Adoption Process Key Dates

August 26 Tentative timeline drafted

October 1 Board presentation about timeline and process

October 4 – 15 Committee applications (staff) posted and publicized

October 22 – November 10 Committee applications (family/community) posted and publicized

October 27 – November 18 Committee applications reviewed and scored

November 25 Committee and process submitted to IMC; approved

November 26 All committee applicants notified of status

December 4 (4:00 – 7:00 PM)
@ Cleveland High School Committee meeting #1: Norms, goals, review of potential criteria

December 11 (8:00 AM – 3:00 PM)
@ Cleveland High School Committee meeting #2: Cultural relevance criteria; development of comprehensive screening criteria

December 16 (4:00 – 7:00 PM)
@ JS Center (Library & Rm. 2778) Committee meeting #3: Completion of comprehensive criteria; development of initial criteria

January 6 (4:00 – 5:30 PM)
@ JS Center Library IMC reviews initial and comprehensive criteria; suggests revisions and/or approves criteria

January 6 Initial rankings of high school mathematics materials expected from OSPI

January 8 (8:00 AM – 3:00 PM)
@ JS Center Rm. 2765 Committee Meeting #4: Standards review; OSPI rankings review; practice with screening tools; inter-rater reliability; begin initial screening

January 8 – February 4 Initial screening (done individually by committee members)

January 31 Final rankings and recommendations for high school mathematics materials expected from OSPI

February 5 (8:00 AM – 3:00 PM)
@ JS Center Rm. 2778 Committee Meeting #5: CORE only (grades 9 – 11); narrow to top three choices; schedule and plan for site visits

February 10 (8:00 AM – 3:00 PM)
@ JS Center Rm. 2778 Committee Meeting #5: ADVANCED only (Pre-Calculus, AP courses); narrow to top three choices; schedule and plan for site visits

February 9 – 27
@ JS Center Public Review; site visits by committee members; student focus group

February 9 – March 12 Comprehensive screening (done individually by committee members)

March 5 (4:00 – 7:00 PM)
@ JS Center Rm. 2765 Committee Meeting #6: Reports from site visits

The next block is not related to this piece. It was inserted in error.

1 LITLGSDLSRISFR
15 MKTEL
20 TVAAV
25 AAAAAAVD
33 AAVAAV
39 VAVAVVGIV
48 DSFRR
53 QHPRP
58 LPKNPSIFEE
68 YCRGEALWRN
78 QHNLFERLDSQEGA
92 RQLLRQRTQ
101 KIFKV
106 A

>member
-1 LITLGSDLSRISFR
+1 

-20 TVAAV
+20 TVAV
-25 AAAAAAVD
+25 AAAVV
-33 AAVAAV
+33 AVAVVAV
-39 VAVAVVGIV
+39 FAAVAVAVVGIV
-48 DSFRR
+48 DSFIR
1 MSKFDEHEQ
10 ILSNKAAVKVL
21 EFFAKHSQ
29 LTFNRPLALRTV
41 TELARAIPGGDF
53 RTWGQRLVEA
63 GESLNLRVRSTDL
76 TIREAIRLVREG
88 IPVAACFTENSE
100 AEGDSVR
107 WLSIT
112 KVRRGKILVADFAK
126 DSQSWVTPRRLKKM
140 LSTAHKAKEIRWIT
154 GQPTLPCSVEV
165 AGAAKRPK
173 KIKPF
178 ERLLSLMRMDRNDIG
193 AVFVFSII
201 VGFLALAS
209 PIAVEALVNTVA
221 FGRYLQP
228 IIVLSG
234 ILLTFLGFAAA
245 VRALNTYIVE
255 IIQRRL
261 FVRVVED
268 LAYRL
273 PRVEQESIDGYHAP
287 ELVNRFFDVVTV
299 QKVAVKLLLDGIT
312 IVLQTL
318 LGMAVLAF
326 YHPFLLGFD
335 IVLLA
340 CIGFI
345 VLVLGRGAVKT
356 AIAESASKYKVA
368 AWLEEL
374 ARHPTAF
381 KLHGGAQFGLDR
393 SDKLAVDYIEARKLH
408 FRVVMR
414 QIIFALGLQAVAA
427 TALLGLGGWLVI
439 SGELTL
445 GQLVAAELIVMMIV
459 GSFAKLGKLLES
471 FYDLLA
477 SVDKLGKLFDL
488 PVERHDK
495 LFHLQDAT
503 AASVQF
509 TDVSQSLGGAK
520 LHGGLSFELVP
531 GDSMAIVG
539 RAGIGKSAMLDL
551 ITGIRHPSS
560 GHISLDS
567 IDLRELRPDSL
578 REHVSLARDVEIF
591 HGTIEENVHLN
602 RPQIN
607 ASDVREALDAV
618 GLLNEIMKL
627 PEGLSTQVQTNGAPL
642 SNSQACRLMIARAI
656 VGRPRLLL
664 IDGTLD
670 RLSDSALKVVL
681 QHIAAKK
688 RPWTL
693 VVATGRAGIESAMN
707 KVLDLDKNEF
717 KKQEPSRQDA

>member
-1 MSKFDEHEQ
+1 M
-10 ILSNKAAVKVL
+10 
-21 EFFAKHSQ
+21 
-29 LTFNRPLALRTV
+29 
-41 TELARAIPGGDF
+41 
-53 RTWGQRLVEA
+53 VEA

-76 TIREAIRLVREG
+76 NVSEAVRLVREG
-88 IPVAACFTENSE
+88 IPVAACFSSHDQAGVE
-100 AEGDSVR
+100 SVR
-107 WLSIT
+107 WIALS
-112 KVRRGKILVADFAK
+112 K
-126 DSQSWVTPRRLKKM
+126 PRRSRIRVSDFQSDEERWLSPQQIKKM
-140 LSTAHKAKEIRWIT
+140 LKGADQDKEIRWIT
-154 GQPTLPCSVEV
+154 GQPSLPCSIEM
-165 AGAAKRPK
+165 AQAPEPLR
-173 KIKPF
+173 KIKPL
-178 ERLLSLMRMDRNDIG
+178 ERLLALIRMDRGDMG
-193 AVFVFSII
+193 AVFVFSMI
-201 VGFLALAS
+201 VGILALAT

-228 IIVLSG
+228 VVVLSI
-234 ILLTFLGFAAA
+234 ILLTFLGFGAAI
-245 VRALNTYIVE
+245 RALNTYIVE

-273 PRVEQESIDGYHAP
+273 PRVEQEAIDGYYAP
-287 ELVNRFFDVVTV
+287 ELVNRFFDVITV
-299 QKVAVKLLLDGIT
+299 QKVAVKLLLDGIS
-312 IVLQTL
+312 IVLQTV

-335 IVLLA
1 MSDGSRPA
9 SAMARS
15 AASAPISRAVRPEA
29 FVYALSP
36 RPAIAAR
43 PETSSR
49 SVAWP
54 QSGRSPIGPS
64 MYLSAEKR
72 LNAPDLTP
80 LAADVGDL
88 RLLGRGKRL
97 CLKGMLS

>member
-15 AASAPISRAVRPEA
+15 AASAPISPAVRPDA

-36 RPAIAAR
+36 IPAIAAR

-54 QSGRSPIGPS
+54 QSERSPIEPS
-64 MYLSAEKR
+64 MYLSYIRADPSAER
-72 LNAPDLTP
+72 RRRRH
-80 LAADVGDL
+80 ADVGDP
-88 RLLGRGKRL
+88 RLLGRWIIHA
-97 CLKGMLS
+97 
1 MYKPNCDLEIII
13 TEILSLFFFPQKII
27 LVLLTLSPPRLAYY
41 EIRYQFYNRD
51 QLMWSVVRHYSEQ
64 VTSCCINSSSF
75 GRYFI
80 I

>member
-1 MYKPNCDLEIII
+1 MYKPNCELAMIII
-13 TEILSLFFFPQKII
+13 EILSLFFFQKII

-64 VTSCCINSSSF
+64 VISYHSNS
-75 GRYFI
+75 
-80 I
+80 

March 12 (8:00 AM – 3:00 PM)
@ JS Center Rm. 2778 Committee Meeting #7: CORE only
Final recommendation for grades 9 – 11

March 17 (8:00 AM – 3:00 PM)
@ JS Center Rm. 2772 Committee Meeting #7: ADVANCED only
Final recommendation for Pre-Calculus and AP courses

March 18 – 31 IMC reviews final recommendations; assuming approval, forwards recommendations to Chief Academic Officer and Superintendent for approval

April 8 School Board Work Session
Mid-April School Board sub-committee (if needed by policy)

April 22 School Board Meeting Introduction of recommended adoption selection

May 6 School Board Meeting School Board vote

May 7 Books ordered; assuming School Board approval
anonymous said…
The math department heads at both Roosevelt and Hale high schools have told me that the new curriculum and materials will be in place and begin being used this coming fall 2009/10. They will receive the text books this summer.

The three HS material finalists are CMP, Key Curriculum Press and Prentice Hall. None of them use the integrated approach to math. They all offer Algebra I, Geometry, Algebra II, and Calculous.

All incoming 9th graders will begin using the new materials this year. The problem according to both of the math teachers that I spoke with is where to place kids currently in HS that have already begun IMP. They don't know whether the district will require kids who have begun IMP to continue and complete IMP, or whether they will transition them to the new curriculum? I have an 8th grader taking 9th grade math so I am following this very closely. Will they give him credit for taking INT I as they have done in the past? Will he be grandfathered in and be doomed to INT II and III in HS? Or will he transition to the new curriculum and go to Algebra I with no credit for the INT I class he took this year? Or will they give him credit for one year of HS math, and put him straight into Geometry? So many questions and so few answers...